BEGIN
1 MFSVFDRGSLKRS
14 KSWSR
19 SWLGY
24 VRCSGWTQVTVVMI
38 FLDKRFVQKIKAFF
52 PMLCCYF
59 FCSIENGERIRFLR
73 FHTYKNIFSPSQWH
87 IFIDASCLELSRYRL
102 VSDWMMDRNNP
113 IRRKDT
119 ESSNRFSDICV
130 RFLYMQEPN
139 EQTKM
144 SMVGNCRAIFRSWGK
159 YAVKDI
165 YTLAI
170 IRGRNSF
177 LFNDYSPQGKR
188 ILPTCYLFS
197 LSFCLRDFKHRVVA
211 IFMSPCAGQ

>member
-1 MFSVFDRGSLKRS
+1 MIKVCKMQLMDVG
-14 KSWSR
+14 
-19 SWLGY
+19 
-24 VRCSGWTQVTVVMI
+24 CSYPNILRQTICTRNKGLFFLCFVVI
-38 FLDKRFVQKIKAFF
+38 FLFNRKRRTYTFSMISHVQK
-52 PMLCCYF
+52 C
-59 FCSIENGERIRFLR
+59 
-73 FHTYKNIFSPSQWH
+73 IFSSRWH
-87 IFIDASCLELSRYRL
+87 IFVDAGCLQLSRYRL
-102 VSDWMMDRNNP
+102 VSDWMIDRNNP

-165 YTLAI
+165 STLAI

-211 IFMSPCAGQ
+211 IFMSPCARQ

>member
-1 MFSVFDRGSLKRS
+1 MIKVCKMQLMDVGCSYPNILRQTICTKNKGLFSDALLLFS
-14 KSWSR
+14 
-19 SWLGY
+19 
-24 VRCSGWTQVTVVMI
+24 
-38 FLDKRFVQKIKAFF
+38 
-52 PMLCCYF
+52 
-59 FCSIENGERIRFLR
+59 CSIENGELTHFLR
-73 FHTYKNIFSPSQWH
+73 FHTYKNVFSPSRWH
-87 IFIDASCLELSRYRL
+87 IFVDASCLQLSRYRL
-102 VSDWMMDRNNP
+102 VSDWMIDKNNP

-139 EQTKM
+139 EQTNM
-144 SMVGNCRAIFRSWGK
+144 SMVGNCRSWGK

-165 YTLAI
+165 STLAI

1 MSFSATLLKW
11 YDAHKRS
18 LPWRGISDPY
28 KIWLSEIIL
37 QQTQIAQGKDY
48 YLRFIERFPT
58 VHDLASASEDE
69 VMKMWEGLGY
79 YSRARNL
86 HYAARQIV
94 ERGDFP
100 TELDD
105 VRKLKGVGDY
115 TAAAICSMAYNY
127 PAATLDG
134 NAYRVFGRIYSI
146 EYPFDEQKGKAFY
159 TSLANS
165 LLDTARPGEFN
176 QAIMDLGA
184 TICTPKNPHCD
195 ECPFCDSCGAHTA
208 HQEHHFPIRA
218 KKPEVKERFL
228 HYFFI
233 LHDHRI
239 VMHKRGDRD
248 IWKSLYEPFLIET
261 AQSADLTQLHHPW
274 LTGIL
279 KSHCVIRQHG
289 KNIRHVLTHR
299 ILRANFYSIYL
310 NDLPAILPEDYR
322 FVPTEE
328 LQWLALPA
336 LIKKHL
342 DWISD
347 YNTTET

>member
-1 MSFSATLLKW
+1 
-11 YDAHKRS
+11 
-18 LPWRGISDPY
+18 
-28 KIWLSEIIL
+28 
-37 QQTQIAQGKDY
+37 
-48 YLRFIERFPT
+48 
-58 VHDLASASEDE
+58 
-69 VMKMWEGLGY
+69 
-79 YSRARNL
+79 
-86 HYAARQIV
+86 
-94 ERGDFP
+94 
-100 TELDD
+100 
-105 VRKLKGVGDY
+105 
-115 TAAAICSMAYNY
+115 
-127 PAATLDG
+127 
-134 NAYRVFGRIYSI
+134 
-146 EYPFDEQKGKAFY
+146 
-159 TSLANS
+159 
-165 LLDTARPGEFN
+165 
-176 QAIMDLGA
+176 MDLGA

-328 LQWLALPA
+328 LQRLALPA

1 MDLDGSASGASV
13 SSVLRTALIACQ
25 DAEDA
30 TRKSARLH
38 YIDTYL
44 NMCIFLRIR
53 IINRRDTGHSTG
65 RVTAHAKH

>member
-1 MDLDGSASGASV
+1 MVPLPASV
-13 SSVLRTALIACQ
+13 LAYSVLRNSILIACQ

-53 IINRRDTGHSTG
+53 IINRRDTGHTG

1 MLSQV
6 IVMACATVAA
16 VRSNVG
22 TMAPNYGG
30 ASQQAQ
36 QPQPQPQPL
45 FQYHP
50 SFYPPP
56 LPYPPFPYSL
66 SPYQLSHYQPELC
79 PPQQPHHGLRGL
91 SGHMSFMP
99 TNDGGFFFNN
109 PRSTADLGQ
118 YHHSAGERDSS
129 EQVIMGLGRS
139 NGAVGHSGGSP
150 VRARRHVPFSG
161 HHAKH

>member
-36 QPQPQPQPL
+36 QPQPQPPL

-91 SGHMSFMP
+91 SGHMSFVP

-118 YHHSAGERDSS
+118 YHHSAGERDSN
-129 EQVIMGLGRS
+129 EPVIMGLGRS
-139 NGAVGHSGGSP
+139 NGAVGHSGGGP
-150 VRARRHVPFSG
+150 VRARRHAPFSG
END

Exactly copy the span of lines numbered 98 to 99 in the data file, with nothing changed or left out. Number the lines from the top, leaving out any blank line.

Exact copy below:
218 KKPEVKERFL
228 HYFFI